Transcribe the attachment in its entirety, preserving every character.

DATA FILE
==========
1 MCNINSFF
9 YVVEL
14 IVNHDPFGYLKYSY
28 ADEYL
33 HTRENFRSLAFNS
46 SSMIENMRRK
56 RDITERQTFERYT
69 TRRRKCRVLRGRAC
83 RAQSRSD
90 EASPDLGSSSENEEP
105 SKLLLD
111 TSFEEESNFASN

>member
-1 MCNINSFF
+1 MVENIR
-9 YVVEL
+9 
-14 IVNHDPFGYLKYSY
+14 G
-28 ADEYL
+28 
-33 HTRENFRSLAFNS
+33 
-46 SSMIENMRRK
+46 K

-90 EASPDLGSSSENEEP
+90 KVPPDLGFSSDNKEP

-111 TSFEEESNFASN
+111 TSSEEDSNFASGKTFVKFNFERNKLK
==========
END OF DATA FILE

1 MCNINSFF
9 YVVEL
14 IVNHDPFGYLKYSY
28 ADEYL
33 HTRENFRSLAFNS
46 SSMIENMRRK
56 RDITERQTFERYT
69 TRRRKCRVLRGRAC
83 RAQSRSD
90 EASPDLGSSSENEEP
105 SKLLLD
111 TSFEEESNFASN

>member
-1 MCNINSFF
+1 MVENIR
-9 YVVEL
+9 
-14 IVNHDPFGYLKYSY
+14 G
-28 ADEYL
+28 
-33 HTRENFRSLAFNS
+33 
-46 SSMIENMRRK
+46 K

-90 EASPDLGSSSENEEP
+90 KVPPDLGFSSDNKEP

-111 TSFEEESNFASN
+111 TSSEEDSNFASGKTFVKFNFERNKLK